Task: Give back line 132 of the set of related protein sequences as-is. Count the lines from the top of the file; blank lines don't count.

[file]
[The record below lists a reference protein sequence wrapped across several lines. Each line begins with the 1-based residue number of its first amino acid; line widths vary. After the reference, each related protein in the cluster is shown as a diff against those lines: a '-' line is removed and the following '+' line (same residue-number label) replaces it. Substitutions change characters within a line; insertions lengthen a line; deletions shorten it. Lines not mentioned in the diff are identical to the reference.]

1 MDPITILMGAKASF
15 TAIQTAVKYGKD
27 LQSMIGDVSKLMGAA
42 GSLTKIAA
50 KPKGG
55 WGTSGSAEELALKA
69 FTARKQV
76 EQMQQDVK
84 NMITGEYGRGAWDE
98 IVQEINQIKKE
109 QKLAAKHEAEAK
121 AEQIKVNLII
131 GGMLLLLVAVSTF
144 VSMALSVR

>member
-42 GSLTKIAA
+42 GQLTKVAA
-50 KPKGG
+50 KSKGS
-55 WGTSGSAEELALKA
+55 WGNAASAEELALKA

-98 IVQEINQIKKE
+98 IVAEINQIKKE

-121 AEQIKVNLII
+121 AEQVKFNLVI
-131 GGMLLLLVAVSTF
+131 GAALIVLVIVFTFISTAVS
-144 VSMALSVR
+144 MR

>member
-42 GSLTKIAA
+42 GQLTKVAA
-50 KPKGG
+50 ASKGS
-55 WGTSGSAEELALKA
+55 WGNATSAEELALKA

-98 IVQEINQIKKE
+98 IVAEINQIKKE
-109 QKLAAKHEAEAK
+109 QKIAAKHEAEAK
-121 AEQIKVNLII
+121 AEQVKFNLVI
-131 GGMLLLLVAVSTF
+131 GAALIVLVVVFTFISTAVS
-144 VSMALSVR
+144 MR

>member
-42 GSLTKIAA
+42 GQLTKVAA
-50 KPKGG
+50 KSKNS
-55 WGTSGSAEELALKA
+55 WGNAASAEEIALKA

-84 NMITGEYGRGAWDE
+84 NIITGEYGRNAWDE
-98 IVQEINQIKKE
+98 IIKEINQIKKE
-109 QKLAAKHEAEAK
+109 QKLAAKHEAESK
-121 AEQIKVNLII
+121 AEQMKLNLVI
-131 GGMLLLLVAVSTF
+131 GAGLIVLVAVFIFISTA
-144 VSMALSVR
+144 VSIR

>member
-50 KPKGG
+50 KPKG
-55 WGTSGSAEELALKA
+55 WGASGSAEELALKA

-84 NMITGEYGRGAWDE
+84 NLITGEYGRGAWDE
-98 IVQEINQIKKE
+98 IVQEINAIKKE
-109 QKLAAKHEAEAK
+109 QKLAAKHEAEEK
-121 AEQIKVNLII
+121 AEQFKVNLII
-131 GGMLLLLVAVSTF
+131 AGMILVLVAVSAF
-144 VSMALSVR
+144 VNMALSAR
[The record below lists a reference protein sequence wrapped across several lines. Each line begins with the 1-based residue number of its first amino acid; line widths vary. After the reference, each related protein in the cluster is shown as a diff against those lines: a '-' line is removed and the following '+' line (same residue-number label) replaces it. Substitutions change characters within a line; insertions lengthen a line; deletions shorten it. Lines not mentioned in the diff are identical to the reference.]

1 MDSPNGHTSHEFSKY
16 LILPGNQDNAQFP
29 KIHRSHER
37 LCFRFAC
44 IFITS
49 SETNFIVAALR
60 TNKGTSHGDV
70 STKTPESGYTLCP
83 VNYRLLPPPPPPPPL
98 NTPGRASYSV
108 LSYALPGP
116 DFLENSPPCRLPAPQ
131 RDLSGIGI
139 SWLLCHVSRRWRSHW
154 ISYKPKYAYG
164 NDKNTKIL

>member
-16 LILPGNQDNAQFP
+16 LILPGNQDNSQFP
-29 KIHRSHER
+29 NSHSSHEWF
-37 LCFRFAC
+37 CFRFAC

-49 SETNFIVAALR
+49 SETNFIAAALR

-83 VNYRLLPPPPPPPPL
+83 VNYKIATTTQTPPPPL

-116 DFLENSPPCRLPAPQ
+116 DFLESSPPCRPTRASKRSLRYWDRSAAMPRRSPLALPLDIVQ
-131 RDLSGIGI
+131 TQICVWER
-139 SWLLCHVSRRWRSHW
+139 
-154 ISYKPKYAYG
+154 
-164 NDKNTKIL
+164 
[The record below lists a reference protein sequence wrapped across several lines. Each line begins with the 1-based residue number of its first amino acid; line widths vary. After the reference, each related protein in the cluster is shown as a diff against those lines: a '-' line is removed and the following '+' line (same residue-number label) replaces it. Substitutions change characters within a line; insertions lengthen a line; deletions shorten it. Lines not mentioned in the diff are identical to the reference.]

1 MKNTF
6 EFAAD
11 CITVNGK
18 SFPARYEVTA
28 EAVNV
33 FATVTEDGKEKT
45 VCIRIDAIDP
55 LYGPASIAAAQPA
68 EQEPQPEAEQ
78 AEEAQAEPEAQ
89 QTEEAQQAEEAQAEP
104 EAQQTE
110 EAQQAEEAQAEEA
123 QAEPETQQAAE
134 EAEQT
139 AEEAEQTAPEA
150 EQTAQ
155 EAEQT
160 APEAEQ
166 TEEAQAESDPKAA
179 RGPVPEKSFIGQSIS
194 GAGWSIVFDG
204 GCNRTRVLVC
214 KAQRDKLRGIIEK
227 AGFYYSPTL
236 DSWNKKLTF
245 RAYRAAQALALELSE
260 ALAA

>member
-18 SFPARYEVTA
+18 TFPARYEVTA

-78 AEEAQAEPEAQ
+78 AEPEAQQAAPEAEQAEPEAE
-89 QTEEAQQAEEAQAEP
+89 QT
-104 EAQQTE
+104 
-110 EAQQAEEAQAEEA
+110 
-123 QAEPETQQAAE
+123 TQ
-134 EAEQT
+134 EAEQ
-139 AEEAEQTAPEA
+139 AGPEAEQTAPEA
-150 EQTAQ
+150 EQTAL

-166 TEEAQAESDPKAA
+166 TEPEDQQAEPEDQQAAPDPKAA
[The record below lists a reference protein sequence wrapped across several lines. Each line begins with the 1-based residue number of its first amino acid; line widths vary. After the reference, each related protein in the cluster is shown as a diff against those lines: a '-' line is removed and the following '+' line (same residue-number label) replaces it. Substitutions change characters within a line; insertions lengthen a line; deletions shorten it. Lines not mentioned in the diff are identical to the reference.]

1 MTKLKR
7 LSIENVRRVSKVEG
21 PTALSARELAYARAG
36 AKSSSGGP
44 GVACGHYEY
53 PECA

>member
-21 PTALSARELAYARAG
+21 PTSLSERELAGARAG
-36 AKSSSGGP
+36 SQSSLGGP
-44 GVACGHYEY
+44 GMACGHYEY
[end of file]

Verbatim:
78 AEEAQAEPEAQ